Kiperousa outlook gets bleaker by the day
Sep 8, 2005
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Efforts at recovering the balance of cargo from the grounded log ship Kiperousa – between 6,000 and 7,000 West African logs remain on board beneath decks - received yet another setback when a second barge arrived at the weekend with extensive damage from its journey from the Middle East.
The 84m barge GC55 arrived in tow to the Bahrain-registered offshore supply tug Zakher Delmon after encountering rough seas en route to South Africa and resulting in damage to the barge that will require repairs in the port’s dry dock. A survey was conducted this week and now the owners have to decide whether to repair the barge.
A second and smaller Durban-based barge, Jumbo is already on site and has cleared a small number of logs from the Kiperousa. The salvage firm of SvitzerWijsmuller holds the current contract for salvaging the under deck cargo.
Salvage experts fear that another storm in the area will destroy the stricken vessel, which has severe fractures throughout the vessel. They also fear that this will release the logs into the surf with the likelihood of them becoming a navigational hazard to shipping along the coast.
Several years ago when another logger sank in the south Mozambique channel, logs continued to wash up for months along 2,000-km of southern African coast from Mozambique to the southern Cape, creating hazard to shipping and even resulting in a fatality among swimmers on a Cape beach.
Kiperousa went aground off the Eastern Cape coast near the village of Hamburg on 7 June 2005 while en route from West Africa to the Far East with a planned call at Durban for bunkers. Remaining oil on board the vessel was successfully removed by the Tsavliris salvage team then employed.
Meanwhile Tsavliris, which held the original salvage contract to remove the deck cargo of logs from the ship as well and attempting to tow the ship into deep water, has issued a statement clarifying that Tsavliris did not abandon the salvage nor did it fail to complete the operation.
The statement reads:
“Tsavliris had originally been engaged under the terms of LOF 2000 incorporating SCOPIC and were carrying out salvage services under the SCOPIC Clause. This was subsequently terminated by the owners and their P&I Club and a wreck removal contract was entered into with the owners and their P&I Club, which involved the initial removal of the deck cargo by use of the most powerful helicopter available.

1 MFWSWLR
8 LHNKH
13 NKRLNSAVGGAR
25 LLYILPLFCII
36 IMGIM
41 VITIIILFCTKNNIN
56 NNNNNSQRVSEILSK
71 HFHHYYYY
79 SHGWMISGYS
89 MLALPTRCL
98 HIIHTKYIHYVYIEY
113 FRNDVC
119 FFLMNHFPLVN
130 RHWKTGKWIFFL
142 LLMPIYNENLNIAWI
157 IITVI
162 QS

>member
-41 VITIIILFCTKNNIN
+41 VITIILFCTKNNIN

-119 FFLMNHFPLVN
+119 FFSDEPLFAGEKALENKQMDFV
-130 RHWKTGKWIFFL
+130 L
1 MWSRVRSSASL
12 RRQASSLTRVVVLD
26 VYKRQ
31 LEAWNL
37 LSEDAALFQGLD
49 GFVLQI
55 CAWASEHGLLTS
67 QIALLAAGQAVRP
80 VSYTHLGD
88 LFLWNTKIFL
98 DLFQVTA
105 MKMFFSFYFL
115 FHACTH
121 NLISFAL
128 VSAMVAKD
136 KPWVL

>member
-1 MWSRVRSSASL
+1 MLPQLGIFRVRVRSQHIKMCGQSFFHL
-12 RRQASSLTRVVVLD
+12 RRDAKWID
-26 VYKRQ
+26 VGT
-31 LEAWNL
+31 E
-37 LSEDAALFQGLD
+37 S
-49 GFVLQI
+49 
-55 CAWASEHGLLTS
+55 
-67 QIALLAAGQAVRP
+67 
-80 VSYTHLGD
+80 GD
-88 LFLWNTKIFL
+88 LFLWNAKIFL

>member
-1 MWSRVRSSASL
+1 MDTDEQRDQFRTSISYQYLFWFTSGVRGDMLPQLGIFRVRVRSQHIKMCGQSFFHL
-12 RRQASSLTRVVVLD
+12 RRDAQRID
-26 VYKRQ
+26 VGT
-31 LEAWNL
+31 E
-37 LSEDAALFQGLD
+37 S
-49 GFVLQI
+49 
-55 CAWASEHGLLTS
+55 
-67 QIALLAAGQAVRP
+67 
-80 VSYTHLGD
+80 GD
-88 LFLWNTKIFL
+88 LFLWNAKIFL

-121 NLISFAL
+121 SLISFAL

“Despite the heavy costs involved in chartering the helicopter this was considered to be the quickest, safest, most effective solution in removing the cargo. Although we had considered removing the cargo using barges, in view of the prevailing weather conditions in the area particularly in the winter months, this would be a lengthy and dangerous operation with no realistic prospect of success.
“The operation to remove the deck cargo, being the first stage of the operation under the wreck removal contract, was entirely successful in that all the deck cargo was removed within 15 days. Unfortunately, at the time of the expected reflotation of the vessel following the removal of the deck cargo by helicopter on the Spring tides on 23 July the vessel’s hull developed further damage due to the prevailing weather conditions and all her holds flooded. This, therefore, prevented the vessel from being refloated and required the under deck cargo to be removed.
“The owners and their P&I Club sought a number of tenders from a number of operators for removal of the under deck cargo. Although we did not formally tender, we reported to the Club our views as to the most appropriate manner in which to proceed. The objective of the operation was mainly to remove the remaining cargo before the ship broke up. We therefore proposed the continuation of the use of the helicopter, which could operate in bad weather conditions. This method was more expensive and in our opinion had a good chance of success. Discharging by barges was not recommended, as we believed that the vessel would break up before the completion of the operation.
“A number of companies tendered and we understand all of them with the exception of one, included the use of the helicopter. The Club decided to entrust the operation to the only company that excluded the use of the helicopter. Tsavliris were merely informed of their decision, with the explanation that the chosen contractor was significantly cheaper; whereupon Tsavliris demobilized their personnel and equipment, including the S/T ‘NIKOLAY CHIKER’.
“Some press reports have implied that Tsavliris abandoned the operation, or failed to complete the operation. This is entirely wrong and the purpose of this is to clarify the position.
“It should be noted that our relationship with the Club is long standing and we sincerely wished the insurers success in completing the operation.”
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